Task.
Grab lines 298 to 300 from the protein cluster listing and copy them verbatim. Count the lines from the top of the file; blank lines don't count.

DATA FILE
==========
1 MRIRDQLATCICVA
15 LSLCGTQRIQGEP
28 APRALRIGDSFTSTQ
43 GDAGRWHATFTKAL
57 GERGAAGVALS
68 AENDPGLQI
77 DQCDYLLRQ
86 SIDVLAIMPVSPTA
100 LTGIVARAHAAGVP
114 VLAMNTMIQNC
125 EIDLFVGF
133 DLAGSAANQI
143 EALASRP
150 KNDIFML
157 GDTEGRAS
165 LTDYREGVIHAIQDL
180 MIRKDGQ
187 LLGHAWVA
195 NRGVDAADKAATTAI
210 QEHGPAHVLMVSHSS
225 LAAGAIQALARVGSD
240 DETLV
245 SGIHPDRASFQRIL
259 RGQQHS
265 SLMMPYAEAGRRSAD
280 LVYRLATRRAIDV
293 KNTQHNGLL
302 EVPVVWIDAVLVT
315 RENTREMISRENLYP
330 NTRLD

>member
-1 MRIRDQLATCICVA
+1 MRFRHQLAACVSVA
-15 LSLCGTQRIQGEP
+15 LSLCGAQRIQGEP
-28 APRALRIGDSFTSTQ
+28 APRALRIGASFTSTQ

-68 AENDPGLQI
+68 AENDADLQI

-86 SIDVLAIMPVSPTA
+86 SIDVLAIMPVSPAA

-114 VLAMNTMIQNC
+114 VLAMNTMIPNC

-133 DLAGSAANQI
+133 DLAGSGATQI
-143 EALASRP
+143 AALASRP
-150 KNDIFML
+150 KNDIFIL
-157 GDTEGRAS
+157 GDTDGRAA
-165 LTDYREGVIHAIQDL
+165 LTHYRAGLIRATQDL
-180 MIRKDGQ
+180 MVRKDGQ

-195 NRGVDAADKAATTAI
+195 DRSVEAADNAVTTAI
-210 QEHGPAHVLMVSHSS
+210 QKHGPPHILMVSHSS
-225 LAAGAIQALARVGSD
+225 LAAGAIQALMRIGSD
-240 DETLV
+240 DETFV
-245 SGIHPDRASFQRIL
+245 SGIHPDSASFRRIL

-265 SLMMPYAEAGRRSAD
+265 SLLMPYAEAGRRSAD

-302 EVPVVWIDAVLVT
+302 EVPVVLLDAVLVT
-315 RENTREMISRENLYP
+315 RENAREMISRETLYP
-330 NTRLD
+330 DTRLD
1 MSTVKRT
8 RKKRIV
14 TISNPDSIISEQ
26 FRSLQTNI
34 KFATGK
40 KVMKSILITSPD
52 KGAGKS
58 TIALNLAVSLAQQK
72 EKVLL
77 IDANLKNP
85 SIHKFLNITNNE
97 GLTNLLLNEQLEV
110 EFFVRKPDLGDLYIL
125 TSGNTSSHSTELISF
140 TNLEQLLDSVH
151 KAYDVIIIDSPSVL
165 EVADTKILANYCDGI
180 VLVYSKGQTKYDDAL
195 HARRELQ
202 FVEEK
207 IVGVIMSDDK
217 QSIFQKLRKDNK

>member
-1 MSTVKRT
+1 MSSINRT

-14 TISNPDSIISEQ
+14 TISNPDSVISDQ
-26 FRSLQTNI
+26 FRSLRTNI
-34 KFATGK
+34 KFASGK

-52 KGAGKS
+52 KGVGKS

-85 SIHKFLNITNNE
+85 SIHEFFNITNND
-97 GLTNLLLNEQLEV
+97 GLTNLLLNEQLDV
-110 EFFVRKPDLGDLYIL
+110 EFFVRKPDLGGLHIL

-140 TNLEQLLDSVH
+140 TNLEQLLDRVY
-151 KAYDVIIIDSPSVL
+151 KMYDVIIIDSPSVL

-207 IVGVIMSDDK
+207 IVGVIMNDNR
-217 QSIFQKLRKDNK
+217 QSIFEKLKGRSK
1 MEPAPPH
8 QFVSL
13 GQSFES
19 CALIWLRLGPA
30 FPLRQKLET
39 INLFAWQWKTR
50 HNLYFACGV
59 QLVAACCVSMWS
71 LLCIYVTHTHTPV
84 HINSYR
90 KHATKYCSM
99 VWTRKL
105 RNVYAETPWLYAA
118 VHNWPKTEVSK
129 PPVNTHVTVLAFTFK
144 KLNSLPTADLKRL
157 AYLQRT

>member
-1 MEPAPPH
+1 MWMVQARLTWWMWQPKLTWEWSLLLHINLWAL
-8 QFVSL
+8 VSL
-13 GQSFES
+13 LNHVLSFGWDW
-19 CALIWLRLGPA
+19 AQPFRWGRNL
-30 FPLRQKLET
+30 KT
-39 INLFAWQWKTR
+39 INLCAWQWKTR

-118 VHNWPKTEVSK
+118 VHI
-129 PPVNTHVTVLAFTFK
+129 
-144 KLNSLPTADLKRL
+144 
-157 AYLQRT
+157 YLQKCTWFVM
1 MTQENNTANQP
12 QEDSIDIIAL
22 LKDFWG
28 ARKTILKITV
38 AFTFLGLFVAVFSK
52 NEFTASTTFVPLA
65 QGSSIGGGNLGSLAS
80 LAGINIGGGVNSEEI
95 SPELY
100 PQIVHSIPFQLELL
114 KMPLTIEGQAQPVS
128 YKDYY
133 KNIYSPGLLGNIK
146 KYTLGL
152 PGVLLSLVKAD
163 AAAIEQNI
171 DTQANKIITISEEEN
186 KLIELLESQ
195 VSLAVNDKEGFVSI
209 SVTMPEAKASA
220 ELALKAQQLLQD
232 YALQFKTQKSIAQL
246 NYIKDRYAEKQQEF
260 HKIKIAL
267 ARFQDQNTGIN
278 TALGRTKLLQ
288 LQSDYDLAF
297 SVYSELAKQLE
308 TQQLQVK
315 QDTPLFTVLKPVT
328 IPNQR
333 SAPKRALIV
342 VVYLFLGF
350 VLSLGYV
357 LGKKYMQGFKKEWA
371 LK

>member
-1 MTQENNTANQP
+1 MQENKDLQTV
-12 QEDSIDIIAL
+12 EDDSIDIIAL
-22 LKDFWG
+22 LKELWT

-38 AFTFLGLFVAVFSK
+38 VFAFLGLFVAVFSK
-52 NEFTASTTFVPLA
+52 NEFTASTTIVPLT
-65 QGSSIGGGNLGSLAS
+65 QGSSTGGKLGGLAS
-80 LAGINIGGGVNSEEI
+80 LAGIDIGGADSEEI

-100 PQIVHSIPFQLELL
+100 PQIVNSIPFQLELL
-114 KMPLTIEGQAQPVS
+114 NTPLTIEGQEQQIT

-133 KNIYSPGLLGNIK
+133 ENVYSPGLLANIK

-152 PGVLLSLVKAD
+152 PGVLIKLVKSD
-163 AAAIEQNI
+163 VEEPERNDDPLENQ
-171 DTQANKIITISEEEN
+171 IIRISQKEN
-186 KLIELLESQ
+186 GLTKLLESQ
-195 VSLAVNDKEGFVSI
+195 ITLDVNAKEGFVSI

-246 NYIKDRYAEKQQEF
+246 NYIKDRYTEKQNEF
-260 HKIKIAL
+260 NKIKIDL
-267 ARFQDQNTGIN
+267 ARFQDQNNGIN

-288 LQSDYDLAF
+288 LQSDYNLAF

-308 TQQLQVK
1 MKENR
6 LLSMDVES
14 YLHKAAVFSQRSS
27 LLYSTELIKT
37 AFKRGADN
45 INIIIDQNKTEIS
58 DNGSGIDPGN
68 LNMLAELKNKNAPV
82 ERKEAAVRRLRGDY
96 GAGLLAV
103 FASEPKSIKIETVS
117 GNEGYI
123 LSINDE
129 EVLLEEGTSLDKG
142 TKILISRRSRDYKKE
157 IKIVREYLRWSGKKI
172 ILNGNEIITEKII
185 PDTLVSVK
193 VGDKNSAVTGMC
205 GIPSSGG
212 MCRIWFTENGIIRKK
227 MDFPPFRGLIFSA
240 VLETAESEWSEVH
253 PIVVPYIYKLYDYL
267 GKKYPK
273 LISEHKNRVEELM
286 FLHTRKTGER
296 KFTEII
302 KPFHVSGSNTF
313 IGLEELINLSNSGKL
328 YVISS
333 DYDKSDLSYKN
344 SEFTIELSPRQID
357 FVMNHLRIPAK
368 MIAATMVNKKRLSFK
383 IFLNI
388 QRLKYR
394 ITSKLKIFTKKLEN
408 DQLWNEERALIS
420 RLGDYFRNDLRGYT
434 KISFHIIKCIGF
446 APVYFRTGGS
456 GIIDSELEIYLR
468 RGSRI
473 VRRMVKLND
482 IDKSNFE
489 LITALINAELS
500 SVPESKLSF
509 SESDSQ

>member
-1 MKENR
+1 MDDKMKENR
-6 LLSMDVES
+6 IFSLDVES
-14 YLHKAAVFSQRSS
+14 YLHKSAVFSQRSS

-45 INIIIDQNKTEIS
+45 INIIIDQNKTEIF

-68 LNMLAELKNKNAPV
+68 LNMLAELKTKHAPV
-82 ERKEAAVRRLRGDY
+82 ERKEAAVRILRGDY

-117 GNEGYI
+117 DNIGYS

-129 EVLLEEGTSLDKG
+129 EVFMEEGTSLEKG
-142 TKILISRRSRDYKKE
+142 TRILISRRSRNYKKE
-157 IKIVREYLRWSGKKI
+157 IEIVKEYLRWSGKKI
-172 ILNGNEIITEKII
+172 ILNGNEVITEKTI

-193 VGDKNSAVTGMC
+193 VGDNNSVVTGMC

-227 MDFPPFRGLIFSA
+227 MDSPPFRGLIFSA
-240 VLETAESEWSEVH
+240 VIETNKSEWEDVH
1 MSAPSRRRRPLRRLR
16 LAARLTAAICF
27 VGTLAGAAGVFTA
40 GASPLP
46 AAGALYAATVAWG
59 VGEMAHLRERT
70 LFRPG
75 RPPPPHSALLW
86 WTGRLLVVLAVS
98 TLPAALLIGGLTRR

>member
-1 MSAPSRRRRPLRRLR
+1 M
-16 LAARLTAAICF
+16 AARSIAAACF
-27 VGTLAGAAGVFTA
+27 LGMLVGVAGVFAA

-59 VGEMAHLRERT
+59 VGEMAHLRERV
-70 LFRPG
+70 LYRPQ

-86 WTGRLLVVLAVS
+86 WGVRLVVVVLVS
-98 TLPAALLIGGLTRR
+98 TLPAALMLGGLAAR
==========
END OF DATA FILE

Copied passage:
+117 DNIGYS

-129 EVLLEEGTSLDKG
+129 EVFMEEGTSLEKG